First, Bob Diamond, the chief executive of Barclays, observed that:
... the “acute” phase of Europe’s sovereign debt crisis now appeared at an end.
... Despite saying the currency was no longer under existential threat, Mr Diamond said bond markets would remain under pressure due to concerns about weak public finances and high indebtedness.
“I don’t think volatility in the markets has gone. But what was an acute issue a year ago is at worst a chronic issue today,” he said. “The question of whether the euro is going to stay together is last year’s issue.
“We’re still going to see some volatility, but the big question of whether the euro is going to survive is off the table.”
When approached by The Irish Times after the discussion, Mr Diamond declined to offer any view on the question of senior bondholders in Irish banks being compelled to take “haircuts” on investments.Second, Adriaan van der Knaap, a managing director at UBS AG, observed that:
Ireland’s banks had more than 10 times the assets of Iceland’s lenders, making their collapse more dangerous for the European financial system. Ireland also couldn’t devalue its currency because it is part of the euro zone. Still, countries with larger banking systems can follow Iceland’s example.
“It wouldn’t upset the financial system,” says Van der Knaap, who has advised Iceland’s bank resolution committees. “Even Irish banks aren’t too big to fail.”Together these observation show that the global Euro zone financial institutions expect to have haircuts applied to their investments in Irish banks, Spanish Cajas .... and they expect to handle these losses in the ordinary course of business without another government bailout.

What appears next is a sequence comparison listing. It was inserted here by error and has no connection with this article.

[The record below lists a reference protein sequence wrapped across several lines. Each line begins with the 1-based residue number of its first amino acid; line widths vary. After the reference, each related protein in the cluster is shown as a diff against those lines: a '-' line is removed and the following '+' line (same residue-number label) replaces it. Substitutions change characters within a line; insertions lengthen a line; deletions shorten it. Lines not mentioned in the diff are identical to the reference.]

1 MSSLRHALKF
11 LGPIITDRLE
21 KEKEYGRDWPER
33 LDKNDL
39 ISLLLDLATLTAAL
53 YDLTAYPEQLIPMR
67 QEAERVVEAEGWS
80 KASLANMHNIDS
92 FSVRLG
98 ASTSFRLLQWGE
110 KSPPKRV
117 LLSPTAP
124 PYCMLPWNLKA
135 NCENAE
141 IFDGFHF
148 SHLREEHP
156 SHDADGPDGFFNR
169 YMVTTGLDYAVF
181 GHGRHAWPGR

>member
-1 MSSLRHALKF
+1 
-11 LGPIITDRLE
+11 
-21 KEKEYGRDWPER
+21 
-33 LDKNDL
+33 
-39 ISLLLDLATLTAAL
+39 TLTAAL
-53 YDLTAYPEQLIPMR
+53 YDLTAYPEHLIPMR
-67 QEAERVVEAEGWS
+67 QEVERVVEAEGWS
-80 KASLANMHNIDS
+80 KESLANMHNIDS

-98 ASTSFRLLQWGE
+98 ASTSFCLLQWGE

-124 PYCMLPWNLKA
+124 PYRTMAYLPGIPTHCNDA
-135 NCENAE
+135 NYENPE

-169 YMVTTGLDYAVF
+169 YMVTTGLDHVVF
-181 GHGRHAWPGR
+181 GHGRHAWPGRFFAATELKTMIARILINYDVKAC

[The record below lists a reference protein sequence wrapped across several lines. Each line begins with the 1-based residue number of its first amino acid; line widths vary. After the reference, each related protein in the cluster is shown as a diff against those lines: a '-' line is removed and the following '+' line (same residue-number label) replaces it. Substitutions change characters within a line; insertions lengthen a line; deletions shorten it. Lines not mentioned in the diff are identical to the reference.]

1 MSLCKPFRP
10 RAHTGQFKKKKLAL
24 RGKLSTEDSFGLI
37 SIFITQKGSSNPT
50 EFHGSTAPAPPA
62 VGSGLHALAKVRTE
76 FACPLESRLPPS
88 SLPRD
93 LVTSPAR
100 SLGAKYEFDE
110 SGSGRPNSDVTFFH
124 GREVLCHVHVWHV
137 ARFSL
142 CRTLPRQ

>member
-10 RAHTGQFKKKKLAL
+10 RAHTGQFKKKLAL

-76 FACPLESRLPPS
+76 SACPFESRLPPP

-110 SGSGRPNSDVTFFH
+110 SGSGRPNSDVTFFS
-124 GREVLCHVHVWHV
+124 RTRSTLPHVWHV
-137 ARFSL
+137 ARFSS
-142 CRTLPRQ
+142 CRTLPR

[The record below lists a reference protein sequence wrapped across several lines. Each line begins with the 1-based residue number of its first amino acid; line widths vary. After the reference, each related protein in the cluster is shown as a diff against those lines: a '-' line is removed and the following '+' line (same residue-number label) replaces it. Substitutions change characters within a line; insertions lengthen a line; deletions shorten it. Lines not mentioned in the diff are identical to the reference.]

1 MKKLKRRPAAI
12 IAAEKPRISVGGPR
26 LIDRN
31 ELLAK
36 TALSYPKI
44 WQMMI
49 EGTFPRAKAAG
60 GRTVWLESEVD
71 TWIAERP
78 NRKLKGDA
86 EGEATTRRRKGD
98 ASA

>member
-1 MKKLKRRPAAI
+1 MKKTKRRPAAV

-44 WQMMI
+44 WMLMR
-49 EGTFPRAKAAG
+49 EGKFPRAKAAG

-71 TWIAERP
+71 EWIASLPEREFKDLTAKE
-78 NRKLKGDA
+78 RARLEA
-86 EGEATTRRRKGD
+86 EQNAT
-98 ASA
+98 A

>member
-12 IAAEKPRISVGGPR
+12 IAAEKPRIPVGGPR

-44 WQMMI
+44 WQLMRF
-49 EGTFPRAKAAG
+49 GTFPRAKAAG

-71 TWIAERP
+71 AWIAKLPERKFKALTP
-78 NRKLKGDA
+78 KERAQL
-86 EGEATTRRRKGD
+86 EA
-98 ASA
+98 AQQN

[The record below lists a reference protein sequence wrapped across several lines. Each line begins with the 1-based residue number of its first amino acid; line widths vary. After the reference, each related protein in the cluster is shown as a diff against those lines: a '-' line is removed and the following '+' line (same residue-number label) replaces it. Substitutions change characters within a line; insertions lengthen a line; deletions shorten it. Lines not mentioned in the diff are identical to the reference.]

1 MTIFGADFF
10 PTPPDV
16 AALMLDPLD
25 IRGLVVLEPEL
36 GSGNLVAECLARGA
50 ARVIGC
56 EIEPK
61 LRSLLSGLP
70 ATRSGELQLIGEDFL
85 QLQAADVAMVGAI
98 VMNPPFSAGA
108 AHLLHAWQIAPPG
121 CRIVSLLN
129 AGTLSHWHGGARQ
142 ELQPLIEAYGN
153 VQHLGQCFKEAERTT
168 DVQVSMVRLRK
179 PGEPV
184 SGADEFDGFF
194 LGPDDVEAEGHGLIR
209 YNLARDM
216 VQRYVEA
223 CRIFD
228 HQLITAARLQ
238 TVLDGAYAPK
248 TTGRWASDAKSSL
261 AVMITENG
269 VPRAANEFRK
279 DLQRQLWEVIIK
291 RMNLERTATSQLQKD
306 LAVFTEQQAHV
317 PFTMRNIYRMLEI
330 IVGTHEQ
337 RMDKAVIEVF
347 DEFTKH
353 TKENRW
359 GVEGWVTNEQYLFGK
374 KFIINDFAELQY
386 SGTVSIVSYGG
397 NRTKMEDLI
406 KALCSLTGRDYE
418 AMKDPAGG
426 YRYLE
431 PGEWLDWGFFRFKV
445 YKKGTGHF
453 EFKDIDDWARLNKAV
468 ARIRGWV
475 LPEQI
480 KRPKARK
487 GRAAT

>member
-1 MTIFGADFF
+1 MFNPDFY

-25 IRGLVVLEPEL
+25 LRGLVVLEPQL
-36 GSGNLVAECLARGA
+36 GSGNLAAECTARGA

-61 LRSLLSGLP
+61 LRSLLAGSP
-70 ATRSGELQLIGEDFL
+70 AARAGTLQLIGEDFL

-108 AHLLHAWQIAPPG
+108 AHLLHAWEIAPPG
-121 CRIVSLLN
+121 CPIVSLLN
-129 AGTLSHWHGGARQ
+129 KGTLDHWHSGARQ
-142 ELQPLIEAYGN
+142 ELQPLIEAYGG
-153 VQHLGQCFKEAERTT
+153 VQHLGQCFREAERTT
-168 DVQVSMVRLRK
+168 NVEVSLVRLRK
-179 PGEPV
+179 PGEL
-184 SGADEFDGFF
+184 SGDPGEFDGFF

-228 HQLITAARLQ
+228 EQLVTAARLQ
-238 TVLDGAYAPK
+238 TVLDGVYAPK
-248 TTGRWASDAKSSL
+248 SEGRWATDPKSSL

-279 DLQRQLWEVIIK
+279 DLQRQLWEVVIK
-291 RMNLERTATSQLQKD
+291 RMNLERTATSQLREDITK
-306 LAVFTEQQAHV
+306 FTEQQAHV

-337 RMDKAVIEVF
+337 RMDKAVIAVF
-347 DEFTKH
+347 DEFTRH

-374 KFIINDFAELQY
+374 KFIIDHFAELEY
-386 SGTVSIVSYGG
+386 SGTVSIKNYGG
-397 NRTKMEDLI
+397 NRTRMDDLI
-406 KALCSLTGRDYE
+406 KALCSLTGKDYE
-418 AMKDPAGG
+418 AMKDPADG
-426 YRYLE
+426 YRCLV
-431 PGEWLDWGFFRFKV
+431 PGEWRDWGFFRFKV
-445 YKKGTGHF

Why might these haircuts not be problematic for the global Euro zone financial institutions? Since the beginning of the credit crisis, governments and central bankers have adopted policies to make these financial institutions very profitable. It is these profits that can now be used to absorb the haircuts.
Rather than proceed with a bailout that protects these financial institutions, Ireland and Spain should follow Iceland's lead and focus on applying the maximum haircut to financial institutions that are senior lenders to their banks.
The bottom line is that Euro zone taxpayers no longer need to bailout the global Euro zone financial institutions as they are fully able to absorb the losses on their investments.
Of course, all bets are off if the global Euro zone financial institutions are themselves insolvent despite three years of favorable policies. What are the chances of this when according to the Wall Street Journal "Wall Street Pay Reaches Record"? After-all, there is an implied assumption that regulators will not let record bonus payments if there is any doubt about a financial institution's capacity to absorb losses on known problems like Irish and Spanish banks.
Of course, in the case of the Irish banking system, it is possible that the large global Euro zone financial institutions no longer have any exposure to the Irish banking system. The entity with significant exposure to the Irish banking system is the European Central Bank.
In theory, the ECB should only have extended funds to the Irish banking system to the extent that the Irish banking system put up good collateral. The question is did it?